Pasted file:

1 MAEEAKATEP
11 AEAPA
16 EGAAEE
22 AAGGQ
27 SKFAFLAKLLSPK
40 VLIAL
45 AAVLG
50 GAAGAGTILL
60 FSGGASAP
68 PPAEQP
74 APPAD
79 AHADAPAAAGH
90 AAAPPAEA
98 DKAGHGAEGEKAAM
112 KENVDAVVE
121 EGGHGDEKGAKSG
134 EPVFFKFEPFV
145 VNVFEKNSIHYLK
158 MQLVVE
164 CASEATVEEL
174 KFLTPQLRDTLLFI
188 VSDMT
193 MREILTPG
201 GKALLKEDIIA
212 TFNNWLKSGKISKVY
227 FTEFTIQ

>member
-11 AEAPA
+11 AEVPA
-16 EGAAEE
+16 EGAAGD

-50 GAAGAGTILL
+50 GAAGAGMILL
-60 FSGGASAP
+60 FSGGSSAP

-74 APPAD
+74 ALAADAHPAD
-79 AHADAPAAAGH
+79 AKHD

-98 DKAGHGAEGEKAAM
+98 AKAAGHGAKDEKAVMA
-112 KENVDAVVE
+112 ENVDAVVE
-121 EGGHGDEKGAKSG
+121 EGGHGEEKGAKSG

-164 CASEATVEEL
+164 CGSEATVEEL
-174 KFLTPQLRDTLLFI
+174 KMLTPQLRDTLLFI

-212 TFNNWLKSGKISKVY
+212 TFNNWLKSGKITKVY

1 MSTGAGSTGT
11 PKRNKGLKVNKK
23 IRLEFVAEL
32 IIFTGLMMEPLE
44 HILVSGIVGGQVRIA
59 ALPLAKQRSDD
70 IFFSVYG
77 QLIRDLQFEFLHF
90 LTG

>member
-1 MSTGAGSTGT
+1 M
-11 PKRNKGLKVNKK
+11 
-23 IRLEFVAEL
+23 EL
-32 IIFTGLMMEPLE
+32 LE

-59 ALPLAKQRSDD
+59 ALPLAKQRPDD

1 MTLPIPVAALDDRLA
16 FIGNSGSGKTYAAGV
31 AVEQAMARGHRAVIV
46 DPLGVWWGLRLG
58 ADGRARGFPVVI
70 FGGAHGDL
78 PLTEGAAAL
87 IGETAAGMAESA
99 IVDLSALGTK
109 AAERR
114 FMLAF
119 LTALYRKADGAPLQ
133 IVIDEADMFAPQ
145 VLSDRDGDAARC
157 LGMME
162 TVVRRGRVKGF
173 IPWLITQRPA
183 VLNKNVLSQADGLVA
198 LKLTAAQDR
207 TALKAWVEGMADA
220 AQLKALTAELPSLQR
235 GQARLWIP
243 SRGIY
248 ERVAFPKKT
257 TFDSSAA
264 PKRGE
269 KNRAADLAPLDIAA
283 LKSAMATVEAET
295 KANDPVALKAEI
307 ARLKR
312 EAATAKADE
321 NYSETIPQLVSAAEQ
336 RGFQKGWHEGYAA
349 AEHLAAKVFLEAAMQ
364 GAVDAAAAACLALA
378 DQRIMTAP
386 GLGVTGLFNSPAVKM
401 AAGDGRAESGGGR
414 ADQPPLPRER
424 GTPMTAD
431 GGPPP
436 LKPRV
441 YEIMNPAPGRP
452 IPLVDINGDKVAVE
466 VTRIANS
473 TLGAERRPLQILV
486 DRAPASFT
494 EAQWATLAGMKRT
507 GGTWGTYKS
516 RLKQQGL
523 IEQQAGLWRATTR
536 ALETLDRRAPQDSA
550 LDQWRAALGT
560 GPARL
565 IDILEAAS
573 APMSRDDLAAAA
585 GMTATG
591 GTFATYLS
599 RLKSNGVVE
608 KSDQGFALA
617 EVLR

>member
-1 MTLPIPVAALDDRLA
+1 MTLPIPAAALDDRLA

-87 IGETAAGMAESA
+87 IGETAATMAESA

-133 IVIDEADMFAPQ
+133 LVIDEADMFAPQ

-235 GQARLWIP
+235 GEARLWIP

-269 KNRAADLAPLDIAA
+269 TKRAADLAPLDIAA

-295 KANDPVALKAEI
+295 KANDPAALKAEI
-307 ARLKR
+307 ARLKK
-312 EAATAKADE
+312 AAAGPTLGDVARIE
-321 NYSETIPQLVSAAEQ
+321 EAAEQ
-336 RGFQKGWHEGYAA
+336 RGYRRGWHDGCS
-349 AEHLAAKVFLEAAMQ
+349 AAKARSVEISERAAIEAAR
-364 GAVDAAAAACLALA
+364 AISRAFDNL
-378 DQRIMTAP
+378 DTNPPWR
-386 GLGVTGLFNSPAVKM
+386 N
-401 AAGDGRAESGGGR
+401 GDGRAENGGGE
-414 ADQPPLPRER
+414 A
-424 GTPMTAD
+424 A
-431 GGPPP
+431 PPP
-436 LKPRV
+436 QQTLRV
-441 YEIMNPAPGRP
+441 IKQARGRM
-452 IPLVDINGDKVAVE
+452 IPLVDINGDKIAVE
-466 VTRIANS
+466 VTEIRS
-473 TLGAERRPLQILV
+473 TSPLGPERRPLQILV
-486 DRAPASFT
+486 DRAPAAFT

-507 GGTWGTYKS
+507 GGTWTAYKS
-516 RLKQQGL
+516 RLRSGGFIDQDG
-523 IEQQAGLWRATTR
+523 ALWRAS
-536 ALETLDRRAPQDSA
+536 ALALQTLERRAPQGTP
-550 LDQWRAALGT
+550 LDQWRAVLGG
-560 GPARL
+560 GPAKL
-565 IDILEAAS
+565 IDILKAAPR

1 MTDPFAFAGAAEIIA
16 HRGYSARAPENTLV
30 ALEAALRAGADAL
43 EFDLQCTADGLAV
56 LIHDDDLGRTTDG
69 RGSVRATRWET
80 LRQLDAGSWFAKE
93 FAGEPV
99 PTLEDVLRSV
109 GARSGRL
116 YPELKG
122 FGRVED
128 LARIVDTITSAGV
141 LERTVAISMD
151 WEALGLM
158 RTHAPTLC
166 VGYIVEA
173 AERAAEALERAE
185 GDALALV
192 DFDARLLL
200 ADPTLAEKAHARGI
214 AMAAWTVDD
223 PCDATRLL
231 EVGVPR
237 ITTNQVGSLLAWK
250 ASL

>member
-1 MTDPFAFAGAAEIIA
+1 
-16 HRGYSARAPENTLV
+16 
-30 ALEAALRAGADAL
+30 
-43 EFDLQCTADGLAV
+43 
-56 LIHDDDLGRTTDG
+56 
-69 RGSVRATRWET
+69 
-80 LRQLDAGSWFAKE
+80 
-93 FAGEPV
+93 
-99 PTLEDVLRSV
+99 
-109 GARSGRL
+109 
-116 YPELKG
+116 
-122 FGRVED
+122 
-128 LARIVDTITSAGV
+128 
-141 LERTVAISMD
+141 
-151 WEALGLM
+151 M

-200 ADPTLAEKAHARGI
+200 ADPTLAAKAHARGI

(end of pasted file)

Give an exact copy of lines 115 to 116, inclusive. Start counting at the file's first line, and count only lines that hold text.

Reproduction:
452 IPLVDINGDKVAVE
466 VTRIANS